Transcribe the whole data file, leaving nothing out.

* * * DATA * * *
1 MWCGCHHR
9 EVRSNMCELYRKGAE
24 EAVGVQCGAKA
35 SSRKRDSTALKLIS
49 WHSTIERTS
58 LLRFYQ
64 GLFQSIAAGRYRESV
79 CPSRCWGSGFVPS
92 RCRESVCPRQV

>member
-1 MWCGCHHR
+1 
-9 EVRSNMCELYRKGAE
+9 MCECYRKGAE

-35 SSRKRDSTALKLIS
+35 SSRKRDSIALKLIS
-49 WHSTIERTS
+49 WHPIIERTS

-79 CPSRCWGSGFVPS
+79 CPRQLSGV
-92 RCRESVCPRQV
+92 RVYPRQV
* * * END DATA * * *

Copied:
1 MWCGCHHR
9 EVRSNMCELYRKGAE
24 EAVGVQCGAKA
35 SSRKRDSTALKLIS
49 WHSTIERTS
58 LLRFYQ
64 GLFQSIAAGRYRESV
79 CPSRCWGSGFVPS
92 RCRESVCPRQV

>member
-1 MWCGCHHR
+1 
-9 EVRSNMCELYRKGAE
+9 MCECYRKGAE

-35 SSRKRDSTALKLIS
+35 SSRKRDSIALKLIS
-49 WHSTIERTS
+49 WHPIIERTS

-79 CPSRCWGSGFVPS
+79 CPRQLSGV
-92 RCRESVCPRQV
+92 RVYPRQV